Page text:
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The AAPG/Datapages Combined Publications Database

AAPG Bulletin


Volume: 67 (1983)

Issue: 3. (March)

First Page: 444

Last Page: 445

Title: Plants of Devonian-Mississippian Black Shales, Eastern Interior, U.S.A.: ABSTRACT

Author(s): Aureal T. Cross

Article Type: Meeting abstract


Macrofossils of the New Albany shale and equivalents of Late Devonian of Early Mississippian age in the east-central United States are known from three main "floras" or assemblages. One "flora" is almost entirely composed of Callixylon logs, slabs,

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and slivers, presumed to be driftwood permineralized after burial. Callixylon fossils are most abundant in the upper part of the Clegg Creek Member of the New Albany shale ()Famennian) and equivalent strata in western New York, Ohio, and contiguous areas, perhaps because these Progymnosperms reached the zenith of their development at that time. They also occur sporadically throughout the New Albany shale and equivalent strata. The principal geographic concentration of Callixylon is in western New York, principally in marine sediments, and on the west side of the Cincinnati arch. Callixylon is also sparsely and sporadically distributed in nearly all areas of outcrop of the Devonian black shales including the New Albany, Antrim, Kettle Point, and Ohio shales, and is found in Kinderhooki n age shales from Illinois and Tennessee.

A second, and later, flora consists principally of permineralized wood pieces (phosphatized free-wood or concretions) of stems, rachises, petioles, and possibly even mid-veins of pinnules of diverse members of the Lycopsida, Sphenopsida, Cladoxylales, Coenopteridales, Progymnospermae, and Pteridospermae. A few of these disjunct pieces have been reconstructed into more complete plants known from the Catskill delta in western New York, Pennsylvania, and West Virginia. The principal concentration of these stem and petiolar segments is in the Falling Run Member of Sanderson Formation of the New Albany shale on the west side of the Cincinnati arch in southern Indiana and Kentucky, and in central Kentucky in the low saddle between the Cincinnati arch proper and its southward extension as th Nashville dome. This abundant distribution of minute stem axes and other such small plat fragments strongly suggests the source of these palnts to be a nearby island (Cincinnatia?). Alternatively, it is proposed that they have been concentrated by currents on a very shallow choal on or near a structurally positive submarine rise of the Cincinnati arch, or by floating algal mats in which the waterworn wood and leaf fragments became enmeshed as flotsam near some shore and were transported by these mats to more distant sites before the disintegration of the mats.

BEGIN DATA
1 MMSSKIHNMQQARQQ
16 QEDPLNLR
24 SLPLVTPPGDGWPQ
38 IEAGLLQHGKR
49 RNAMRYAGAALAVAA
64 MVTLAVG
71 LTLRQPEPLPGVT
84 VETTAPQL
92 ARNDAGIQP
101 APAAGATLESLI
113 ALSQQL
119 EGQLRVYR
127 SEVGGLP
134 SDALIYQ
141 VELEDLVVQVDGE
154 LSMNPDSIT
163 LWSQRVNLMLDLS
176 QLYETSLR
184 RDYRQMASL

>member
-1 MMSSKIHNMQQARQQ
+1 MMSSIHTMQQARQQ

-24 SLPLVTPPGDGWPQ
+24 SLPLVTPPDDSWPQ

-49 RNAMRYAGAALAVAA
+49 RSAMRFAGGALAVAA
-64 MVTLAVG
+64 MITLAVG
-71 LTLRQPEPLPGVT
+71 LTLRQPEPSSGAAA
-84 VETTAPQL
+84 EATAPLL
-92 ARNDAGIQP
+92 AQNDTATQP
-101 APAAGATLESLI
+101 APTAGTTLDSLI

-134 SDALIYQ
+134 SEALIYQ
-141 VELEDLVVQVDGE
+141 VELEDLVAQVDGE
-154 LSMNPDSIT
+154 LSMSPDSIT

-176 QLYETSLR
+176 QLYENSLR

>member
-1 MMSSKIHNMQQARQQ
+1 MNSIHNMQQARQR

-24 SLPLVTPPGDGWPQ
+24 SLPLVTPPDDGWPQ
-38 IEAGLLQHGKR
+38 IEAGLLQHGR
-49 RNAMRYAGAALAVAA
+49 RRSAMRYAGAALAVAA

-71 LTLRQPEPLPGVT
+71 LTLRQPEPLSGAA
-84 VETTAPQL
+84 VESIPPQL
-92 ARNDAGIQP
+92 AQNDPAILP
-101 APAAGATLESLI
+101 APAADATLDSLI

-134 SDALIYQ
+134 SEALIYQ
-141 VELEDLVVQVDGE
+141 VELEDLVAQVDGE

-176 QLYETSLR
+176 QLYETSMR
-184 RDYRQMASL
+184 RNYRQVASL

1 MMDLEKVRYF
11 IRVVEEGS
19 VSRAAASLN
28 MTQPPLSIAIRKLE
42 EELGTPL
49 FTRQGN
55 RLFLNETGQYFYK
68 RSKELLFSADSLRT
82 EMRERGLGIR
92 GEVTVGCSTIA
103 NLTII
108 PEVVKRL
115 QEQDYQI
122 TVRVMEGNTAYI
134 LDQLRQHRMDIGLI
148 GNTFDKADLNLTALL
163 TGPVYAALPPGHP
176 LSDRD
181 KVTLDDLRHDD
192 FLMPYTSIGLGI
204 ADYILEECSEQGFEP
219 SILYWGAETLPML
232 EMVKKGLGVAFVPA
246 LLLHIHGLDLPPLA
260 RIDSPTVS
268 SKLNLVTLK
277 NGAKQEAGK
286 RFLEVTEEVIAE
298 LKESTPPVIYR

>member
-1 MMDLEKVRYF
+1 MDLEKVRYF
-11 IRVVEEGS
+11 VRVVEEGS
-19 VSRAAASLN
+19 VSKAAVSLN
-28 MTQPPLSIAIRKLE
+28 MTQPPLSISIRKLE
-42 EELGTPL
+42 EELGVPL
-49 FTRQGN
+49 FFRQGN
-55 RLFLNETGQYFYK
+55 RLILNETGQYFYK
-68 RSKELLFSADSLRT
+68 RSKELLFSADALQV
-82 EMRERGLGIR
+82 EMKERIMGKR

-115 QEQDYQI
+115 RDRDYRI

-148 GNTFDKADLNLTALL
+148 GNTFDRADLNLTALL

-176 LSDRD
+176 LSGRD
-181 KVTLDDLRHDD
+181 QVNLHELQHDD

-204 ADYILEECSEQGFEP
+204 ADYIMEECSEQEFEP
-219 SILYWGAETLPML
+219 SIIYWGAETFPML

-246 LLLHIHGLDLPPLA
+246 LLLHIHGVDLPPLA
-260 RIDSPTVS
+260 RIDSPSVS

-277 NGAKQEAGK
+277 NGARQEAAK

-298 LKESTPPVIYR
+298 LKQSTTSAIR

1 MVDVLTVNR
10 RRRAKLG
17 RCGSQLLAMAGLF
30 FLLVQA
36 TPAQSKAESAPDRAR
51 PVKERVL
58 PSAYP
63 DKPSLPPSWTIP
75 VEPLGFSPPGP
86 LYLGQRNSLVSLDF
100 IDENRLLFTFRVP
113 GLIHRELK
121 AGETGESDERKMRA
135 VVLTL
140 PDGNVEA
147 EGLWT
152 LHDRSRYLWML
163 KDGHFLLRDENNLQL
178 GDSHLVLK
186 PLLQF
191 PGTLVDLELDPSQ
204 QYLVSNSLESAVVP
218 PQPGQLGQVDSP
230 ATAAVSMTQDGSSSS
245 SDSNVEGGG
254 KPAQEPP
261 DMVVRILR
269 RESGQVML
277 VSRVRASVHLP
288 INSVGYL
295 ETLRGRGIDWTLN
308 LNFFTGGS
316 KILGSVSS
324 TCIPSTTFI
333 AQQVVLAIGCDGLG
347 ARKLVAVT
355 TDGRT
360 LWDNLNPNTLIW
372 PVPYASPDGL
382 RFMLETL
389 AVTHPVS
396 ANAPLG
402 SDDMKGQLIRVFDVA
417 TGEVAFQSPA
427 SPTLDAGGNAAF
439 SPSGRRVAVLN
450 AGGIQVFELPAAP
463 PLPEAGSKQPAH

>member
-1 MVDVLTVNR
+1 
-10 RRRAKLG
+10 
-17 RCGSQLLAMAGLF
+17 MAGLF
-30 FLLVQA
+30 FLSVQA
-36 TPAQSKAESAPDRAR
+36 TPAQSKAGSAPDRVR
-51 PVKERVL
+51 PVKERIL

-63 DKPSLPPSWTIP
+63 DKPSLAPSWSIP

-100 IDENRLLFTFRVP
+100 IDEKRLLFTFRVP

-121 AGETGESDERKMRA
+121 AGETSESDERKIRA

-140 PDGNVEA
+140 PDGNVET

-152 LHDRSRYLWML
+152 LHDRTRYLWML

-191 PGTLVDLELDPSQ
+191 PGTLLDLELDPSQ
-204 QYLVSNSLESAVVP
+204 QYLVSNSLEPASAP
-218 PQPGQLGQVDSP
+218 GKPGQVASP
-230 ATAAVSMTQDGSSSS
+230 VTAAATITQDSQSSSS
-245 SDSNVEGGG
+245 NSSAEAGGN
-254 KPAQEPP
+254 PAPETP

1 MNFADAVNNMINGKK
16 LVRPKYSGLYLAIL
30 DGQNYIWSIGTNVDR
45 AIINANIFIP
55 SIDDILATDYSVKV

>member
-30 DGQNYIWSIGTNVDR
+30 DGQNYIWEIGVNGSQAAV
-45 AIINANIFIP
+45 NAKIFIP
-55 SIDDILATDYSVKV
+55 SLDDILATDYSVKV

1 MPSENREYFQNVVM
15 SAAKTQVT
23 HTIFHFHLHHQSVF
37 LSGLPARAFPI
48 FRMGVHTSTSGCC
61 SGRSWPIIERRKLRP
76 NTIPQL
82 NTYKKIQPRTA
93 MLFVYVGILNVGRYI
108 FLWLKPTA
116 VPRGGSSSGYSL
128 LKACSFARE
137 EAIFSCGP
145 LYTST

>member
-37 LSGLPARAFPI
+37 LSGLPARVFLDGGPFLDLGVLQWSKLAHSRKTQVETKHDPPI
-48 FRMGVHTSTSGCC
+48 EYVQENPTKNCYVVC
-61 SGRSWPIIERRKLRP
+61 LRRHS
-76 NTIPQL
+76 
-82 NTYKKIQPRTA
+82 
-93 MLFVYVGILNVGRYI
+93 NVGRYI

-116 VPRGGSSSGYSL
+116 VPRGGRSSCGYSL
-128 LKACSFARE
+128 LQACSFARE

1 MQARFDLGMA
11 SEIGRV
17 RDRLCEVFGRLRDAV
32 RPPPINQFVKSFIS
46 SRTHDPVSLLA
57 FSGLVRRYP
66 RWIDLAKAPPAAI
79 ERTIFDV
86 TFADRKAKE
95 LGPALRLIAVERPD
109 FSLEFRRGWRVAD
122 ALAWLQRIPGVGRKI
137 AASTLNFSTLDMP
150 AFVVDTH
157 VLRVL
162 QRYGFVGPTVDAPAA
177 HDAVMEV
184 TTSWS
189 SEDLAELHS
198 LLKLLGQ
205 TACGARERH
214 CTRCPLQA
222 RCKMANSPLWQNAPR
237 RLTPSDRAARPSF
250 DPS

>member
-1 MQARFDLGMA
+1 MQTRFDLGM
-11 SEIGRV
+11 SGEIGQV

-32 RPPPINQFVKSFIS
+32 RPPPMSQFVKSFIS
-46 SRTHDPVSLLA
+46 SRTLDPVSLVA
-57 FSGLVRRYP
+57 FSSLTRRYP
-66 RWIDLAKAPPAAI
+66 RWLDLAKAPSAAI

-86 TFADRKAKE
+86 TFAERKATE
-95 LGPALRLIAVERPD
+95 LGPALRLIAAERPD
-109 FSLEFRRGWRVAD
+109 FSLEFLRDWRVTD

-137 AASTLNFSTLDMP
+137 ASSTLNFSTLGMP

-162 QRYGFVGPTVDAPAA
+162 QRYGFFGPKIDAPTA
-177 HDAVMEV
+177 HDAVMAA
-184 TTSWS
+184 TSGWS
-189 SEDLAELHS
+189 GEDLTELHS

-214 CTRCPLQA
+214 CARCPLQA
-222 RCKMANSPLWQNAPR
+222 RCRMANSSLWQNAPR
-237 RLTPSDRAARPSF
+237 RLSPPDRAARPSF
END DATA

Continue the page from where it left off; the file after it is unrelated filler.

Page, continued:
The third type of macrofossil palnt assemblage is constituted of Foerstia. These plants are considered to be algal in origin and indicate no clear relationship either to distance from shore or depth of water. The main concentration is in middle and lower New Albany shale and equivalents. It is also found sparingly in West Virginia and Michigan and much farther west (one specimen from the Exshaw shale of Montana).

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